August 7, 2009 Volume 110 Number 15

Fired pro-union receptionist at nursing home gets cash settlement

A Southeast Portland nursing home settled a series of federal unfair labor practice charges July 14, and agreed to back pay for Elizabeth Lehr, a receptionist who was fired after she supported a union campaign.

Laurelhurst Village, a subsidiary of the Portland-based Farmington Centers chain, did not admit it had broken federal labor law in opposing a campaign by Service Employees International Union (SEIU) Local 503. But the nursing home agreed to post notices in four languages in employee break rooms saying it will not do anything that interferes with employees’ right to join a union.

In the notices, Laurelhurst Village promises not to interrogate employees about union activity or restrain, coerce, discipline or discharge workers for engaging in union activities. And it clarifies that employees have the right to come in during off hours to promote unionization. The notices, in English, Spanish, Creole, and Tagalog, were posted July 28 and will remain up for two months.

The two sides agreed to settle the charges just before a federal administrative law judge had been scheduled to hear the case. The National Labor Relations Board (NLRB) earlier investigated and found Laurelhurst Village had broken labor law in 11 separate instances, including its firing of Lehr. Lehr, a 23-year-old part-timer who at one time was employee of the month, was fired April 2 — 10 days after publicly supporting a campaign to join Local 503. Local 503 had been seeking a federal court order reinstating her.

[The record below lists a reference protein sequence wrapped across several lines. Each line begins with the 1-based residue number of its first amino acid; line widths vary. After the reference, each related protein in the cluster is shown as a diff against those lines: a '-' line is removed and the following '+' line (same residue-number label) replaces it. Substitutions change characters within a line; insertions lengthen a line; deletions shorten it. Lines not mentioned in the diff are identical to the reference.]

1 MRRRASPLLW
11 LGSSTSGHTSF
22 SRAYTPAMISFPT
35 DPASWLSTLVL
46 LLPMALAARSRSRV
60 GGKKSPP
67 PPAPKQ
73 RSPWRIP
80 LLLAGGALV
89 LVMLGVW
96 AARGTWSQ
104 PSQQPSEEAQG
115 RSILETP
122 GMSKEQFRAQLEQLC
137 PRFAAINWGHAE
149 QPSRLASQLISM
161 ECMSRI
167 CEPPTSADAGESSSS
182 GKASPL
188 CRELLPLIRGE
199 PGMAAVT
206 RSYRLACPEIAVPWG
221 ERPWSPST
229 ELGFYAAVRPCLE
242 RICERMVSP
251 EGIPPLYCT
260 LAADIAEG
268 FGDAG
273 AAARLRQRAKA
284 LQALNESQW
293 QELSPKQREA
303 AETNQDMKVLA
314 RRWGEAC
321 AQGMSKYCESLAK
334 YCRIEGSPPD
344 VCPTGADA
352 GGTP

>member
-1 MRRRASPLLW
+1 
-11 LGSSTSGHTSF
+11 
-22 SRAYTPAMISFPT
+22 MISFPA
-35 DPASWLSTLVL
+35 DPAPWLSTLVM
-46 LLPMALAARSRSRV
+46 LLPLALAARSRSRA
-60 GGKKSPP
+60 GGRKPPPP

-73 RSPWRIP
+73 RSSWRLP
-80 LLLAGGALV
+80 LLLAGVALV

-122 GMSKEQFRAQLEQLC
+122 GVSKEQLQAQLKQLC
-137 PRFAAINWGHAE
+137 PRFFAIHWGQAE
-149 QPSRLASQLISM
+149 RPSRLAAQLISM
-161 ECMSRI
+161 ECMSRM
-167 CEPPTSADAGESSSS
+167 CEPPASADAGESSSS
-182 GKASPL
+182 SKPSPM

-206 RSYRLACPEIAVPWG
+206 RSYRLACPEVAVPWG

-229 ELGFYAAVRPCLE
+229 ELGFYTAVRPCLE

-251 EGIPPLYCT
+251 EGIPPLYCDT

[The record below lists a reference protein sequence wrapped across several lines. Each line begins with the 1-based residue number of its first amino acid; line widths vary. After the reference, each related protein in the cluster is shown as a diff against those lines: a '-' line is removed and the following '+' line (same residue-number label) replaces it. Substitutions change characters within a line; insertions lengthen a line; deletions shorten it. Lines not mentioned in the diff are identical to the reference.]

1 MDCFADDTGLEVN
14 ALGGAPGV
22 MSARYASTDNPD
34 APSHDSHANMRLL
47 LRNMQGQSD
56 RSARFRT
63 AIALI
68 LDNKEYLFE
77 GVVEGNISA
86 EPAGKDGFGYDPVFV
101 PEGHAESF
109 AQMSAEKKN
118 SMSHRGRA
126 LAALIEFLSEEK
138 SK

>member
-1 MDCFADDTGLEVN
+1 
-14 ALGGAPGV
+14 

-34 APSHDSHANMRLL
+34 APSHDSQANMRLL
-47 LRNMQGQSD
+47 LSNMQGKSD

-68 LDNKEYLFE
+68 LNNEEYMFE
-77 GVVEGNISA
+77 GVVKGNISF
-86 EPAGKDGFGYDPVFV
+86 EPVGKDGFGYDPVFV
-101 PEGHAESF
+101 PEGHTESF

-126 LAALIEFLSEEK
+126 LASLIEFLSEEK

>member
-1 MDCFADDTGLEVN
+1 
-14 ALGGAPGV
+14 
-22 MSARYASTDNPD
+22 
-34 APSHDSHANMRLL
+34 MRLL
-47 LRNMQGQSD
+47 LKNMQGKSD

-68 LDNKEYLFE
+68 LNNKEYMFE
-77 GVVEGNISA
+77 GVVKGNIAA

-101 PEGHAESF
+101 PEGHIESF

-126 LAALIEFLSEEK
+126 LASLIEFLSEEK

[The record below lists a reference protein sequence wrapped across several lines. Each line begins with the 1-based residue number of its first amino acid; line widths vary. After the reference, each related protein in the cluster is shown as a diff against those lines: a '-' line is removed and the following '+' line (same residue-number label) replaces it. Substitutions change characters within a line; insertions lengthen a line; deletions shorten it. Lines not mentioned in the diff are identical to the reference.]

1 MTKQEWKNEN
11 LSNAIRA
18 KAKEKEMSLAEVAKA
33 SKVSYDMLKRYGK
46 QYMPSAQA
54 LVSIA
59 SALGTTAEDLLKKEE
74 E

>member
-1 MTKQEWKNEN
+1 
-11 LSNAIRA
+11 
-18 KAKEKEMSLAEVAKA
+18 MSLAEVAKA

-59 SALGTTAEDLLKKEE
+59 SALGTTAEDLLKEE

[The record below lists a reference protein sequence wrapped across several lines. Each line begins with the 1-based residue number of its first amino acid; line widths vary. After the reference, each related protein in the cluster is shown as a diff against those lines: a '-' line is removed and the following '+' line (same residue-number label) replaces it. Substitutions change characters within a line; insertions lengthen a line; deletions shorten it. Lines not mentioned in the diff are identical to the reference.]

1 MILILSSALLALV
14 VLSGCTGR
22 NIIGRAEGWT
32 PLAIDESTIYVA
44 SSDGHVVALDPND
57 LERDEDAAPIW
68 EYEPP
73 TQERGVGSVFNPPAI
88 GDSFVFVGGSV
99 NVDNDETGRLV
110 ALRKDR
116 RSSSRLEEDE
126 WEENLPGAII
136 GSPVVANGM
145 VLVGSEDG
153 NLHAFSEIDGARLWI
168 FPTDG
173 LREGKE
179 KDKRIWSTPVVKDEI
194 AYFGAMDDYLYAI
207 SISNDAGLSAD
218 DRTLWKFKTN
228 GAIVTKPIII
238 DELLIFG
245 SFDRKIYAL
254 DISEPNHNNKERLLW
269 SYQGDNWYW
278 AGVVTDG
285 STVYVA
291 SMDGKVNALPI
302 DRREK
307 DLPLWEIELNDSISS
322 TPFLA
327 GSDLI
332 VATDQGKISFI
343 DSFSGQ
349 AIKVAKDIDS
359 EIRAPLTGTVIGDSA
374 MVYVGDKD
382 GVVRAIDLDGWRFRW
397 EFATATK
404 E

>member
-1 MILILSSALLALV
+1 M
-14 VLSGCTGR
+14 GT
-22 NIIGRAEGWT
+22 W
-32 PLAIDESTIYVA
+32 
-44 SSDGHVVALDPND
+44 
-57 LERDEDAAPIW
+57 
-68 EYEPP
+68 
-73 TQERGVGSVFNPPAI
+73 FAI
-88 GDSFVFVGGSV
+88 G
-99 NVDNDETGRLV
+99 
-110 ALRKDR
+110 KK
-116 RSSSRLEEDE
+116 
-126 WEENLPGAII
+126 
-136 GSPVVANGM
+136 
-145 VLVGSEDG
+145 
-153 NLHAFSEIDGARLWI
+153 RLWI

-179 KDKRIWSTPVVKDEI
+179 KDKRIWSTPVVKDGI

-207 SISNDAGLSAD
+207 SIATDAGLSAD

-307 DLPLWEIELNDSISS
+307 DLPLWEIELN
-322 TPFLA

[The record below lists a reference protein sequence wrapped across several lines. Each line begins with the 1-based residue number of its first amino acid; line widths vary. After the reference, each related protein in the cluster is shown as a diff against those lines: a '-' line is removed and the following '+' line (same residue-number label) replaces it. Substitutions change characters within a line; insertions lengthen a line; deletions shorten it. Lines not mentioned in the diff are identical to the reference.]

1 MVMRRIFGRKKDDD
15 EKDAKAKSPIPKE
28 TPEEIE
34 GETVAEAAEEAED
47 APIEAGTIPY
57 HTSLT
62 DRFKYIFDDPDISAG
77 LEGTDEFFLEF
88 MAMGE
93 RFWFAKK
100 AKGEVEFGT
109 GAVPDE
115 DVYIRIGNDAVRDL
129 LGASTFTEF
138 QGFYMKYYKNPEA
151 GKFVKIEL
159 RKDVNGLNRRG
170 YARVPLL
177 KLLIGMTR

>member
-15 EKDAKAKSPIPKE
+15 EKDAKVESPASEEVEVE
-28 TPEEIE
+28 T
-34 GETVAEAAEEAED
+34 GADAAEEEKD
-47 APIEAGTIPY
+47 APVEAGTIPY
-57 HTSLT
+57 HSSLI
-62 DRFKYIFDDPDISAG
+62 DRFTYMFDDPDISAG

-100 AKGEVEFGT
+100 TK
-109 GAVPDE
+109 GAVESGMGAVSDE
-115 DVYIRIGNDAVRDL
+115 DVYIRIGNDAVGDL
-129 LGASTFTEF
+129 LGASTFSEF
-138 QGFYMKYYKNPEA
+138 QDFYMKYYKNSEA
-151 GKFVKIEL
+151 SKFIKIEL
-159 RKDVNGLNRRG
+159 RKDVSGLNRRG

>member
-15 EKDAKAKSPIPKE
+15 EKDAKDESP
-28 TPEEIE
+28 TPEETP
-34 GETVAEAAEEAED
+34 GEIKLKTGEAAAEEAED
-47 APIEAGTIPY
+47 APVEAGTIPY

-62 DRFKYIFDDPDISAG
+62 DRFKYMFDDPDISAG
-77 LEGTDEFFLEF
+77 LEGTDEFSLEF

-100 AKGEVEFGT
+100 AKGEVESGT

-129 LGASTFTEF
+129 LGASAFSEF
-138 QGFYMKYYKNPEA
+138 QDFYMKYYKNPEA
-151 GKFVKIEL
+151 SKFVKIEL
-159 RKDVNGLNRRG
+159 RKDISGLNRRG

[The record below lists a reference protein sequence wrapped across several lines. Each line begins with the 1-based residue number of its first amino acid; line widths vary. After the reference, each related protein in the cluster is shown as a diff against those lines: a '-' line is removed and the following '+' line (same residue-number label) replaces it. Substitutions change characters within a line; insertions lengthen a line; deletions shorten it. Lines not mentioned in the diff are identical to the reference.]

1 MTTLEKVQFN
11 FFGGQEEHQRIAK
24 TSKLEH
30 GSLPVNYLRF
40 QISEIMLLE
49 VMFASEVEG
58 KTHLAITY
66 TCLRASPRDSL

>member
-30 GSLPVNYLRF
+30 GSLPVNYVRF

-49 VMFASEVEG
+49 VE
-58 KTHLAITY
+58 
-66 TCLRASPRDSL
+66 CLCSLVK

In the settlement, the company agreed to $2,646 in back pay for Lehr, plus an undisclosed amount in exchange for her waiving her right to reinstatement. The dollar amount was confidential under the terms of the settlement, but Lehr described it as a meaningful amount, and said she felt vindicated by it. To celebrate, she had the phrase “Union Made” tattooed on her rib cage. Lehr also won her unemployment claim, which was earlier opposed by Laurelhurst Village attorneys.

Though Lehr won’t be returning to Laurelhurst Village, she said she remains committed to the union campaign.

Local 503 organizer Guillermo Galarreta said the campaign is reassessing its strategy. The union intends to keep a spotlight on abuses at Laurelhurst Village, but as of late July, the campaign remained at a standstill.

The union campaign was making swift progress in March and April, before management's crackdown changed the dynamic in the workplace. But the crackdown made workers fearful of taking action.

“A lot of the damage has been done by the employer,” Galarreta said. “We’re trying to rebuild the organizing committee.”

The NLRB settlement might be expected to embolden workers, demonstrating that their activities in support of unionizing are protected by the law. But Galarreta suggested Laurelhurst Village was undermining the effect of that by fostering misinformation — including the story that Lehr’s settlement ran to six figures, and that paying for it means Laurelhurst Village won’t have money to pay for other workers’ health insurance. Galarreta said both of those things were untrue, and said the union is considering filing a follow-up unfair labor practice charge.

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